Names are important for a variety of reasons. On an elemental level, they help avoid confusion: (you're George, he's Freddie). Linnaeus understood this and, as a result, we have a universal system for classifying organisms. This system allows a botanist in Australia to communicate with a colleague in Ulan Bator and both will understand they're talking about the same plant. It works for animals as well.
In humans, names accomplish a great deal more. They carry social and psychological consequences. They establish identity. Society takes names seriously. In almost every culture there is a naming ceremony for a newborn child. It's a ritual complete with all the trappings of any serious cultural ceremony.
Once the ceremony is over, the child is more or less stuck for life with the name. Depending upon the popularity of that name, the child will either ride that name to the crest of popularity, build what's commonly called "character" by fighting against it until he or she can rise above it, or be shunned by the peer group. For example, consider one girl given a family name, such as DaLoyd or Brownda, and another given a currently popular name, such as Emma or Anna. Their future course is already charted before they're out of diapers.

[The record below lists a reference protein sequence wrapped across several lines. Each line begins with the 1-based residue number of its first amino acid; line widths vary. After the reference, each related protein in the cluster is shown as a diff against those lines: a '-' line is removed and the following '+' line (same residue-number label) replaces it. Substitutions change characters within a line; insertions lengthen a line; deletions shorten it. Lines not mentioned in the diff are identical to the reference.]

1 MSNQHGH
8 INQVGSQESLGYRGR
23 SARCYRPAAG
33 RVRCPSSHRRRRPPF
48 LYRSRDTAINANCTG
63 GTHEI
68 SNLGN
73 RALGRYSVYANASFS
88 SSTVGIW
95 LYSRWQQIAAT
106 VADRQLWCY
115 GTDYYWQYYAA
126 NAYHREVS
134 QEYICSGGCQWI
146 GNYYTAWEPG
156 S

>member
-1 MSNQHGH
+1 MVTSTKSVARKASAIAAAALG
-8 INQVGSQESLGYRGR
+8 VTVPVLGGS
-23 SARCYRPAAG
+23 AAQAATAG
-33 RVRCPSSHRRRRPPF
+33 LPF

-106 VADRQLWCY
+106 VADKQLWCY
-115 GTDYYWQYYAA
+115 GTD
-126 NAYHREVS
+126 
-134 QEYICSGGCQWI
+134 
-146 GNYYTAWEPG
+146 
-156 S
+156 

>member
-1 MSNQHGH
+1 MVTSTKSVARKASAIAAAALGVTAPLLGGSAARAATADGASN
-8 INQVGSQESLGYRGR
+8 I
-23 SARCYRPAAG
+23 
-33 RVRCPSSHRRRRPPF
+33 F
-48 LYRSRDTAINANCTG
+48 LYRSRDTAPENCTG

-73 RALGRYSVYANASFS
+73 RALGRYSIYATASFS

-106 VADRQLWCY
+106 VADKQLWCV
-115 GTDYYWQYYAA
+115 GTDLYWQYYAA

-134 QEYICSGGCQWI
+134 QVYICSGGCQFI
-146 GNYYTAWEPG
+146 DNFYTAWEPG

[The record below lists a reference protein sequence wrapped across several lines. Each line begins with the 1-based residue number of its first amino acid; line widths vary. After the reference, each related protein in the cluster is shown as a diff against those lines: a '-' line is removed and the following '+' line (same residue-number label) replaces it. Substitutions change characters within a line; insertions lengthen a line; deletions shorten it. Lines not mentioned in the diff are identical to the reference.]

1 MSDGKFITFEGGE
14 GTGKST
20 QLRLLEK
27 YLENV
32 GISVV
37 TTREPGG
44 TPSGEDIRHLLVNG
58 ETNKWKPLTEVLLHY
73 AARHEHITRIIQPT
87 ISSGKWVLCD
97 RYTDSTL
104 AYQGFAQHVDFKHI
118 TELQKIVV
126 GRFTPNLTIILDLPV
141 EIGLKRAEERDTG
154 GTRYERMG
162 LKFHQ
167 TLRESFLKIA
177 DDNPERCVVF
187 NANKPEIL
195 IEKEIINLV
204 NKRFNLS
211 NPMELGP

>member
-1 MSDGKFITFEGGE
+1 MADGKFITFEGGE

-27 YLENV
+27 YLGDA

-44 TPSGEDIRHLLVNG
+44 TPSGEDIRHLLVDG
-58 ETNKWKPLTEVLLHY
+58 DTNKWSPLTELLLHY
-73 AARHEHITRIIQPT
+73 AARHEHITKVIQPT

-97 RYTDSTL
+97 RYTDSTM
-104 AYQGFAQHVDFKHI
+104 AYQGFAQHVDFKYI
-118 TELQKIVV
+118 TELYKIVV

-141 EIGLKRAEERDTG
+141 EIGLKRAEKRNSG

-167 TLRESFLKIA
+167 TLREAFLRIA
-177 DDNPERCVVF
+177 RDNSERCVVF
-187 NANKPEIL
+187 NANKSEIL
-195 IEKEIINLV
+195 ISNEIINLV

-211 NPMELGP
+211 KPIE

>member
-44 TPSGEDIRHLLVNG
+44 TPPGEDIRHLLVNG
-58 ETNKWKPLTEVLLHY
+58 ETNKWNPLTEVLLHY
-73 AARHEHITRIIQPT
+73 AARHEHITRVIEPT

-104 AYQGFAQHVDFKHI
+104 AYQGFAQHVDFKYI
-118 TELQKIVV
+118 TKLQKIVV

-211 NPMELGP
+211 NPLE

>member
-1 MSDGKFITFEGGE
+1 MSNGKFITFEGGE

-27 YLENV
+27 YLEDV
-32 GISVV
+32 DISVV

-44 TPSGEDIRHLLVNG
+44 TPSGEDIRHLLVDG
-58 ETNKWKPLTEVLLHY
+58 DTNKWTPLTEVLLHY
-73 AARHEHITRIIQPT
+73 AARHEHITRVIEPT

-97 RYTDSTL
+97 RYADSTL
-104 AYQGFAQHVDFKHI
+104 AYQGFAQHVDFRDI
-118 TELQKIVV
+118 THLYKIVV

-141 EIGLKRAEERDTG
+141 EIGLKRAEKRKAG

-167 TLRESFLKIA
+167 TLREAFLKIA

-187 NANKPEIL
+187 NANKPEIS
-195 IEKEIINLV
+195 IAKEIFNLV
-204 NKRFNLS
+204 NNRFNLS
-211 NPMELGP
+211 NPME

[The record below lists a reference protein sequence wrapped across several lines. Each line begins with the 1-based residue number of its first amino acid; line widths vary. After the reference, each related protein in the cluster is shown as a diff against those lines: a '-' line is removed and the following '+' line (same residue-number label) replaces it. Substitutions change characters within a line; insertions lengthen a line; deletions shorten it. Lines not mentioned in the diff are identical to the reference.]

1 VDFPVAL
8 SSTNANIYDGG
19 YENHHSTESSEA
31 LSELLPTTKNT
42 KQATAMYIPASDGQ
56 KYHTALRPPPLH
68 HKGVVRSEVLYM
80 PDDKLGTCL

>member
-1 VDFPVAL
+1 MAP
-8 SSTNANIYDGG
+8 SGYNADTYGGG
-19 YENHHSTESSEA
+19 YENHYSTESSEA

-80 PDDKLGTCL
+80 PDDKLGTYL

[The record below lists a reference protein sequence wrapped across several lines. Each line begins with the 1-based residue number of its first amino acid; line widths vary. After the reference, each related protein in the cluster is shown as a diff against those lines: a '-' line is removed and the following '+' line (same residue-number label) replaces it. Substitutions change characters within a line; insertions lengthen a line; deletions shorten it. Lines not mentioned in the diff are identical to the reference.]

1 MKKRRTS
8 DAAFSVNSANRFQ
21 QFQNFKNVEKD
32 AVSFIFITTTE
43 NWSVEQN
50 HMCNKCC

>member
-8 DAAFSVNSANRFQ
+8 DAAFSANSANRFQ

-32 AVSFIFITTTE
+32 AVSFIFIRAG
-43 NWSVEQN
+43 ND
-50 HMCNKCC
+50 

If you write historical fiction, you may feel a bit like the first example in the preceding paragraph. Where do your books fit in B and N? That's the first question an agent will ask you when you pitch your manuscript. Do they fit anywhere? You stammer and stumble and your answer sounds like a cross between an apology and an argument.
"My book is a cross between X and Y" or "My book is A meets B."
You can't answer the question, because there's no place for your book. You're the also ran, the wannabe. Genre fiction labels books to make things convenient for the publisher, the book store, and the reading public. Where's the lobby for Historical Fiction? Why are we the DaLoyds and Browndas of the trade?
Bookstores have sections for mysteries, romances, occasionally Westerns, and then the vast dumping ground labeled "literature." Most historical fiction finds itself consigned to this area, and this makes finding titles in your specific period, let alone historical fiction as a whole, Sherlockian.
The minor question: How do you find works of historical fiction when you browse Amazon, B and N, Borders, or your Indie book store? How do you learn what authors you're going to love or hate?
The major question: How will you ensure your title stands out amongst the thousands of books moldering away in the general lit stacks?